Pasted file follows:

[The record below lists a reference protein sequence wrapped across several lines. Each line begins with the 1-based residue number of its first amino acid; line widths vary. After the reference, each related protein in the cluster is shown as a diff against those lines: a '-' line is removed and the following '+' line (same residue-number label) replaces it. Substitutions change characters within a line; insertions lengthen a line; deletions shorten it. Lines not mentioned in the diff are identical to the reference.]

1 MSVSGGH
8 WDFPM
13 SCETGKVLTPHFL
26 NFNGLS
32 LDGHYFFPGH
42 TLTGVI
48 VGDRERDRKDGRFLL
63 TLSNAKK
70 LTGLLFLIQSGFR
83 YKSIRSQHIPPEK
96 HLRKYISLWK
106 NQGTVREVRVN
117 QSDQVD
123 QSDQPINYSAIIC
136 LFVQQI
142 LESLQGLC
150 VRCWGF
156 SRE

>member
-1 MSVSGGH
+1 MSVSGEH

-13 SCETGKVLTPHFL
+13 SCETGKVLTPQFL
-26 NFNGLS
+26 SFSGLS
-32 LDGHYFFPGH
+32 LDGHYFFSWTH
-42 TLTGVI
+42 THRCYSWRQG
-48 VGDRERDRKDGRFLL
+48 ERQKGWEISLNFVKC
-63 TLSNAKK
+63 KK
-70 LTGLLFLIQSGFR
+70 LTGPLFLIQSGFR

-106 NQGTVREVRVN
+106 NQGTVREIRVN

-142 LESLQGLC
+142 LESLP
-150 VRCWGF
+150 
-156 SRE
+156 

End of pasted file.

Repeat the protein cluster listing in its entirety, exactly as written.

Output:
[The record below lists a reference protein sequence wrapped across several lines. Each line begins with the 1-based residue number of its first amino acid; line widths vary. After the reference, each related protein in the cluster is shown as a diff against those lines: a '-' line is removed and the following '+' line (same residue-number label) replaces it. Substitutions change characters within a line; insertions lengthen a line; deletions shorten it. Lines not mentioned in the diff are identical to the reference.]

1 MSVSGGH
8 WDFPM
13 SCETGKVLTPHFL
26 NFNGLS
32 LDGHYFFPGH
42 TLTGVI
48 VGDRERDRKDGRFLL
63 TLSNAKK
70 LTGLLFLIQSGFR
83 YKSIRSQHIPPEK
96 HLRKYISLWK
106 NQGTVREVRVN
117 QSDQVD
123 QSDQPINYSAIIC
136 LFVQQI
142 LESLQGLC
150 VRCWGF
156 SRE

>member
-1 MSVSGGH
+1 MSVSGEH

-13 SCETGKVLTPHFL
+13 SCETGKVLTPQFL
-26 NFNGLS
+26 SFSGLS
-32 LDGHYFFPGH
+32 LDGHYFFSWTH
-42 TLTGVI
+42 THRCYSWRQG
-48 VGDRERDRKDGRFLL
+48 ERQKGWEISLNFVKC
-63 TLSNAKK
+63 KK
-70 LTGLLFLIQSGFR
+70 LTGPLFLIQSGFR

-106 NQGTVREVRVN
+106 NQGTVREIRVN

-142 LESLQGLC
+142 LESLP
-150 VRCWGF
+150 
-156 SRE
+156 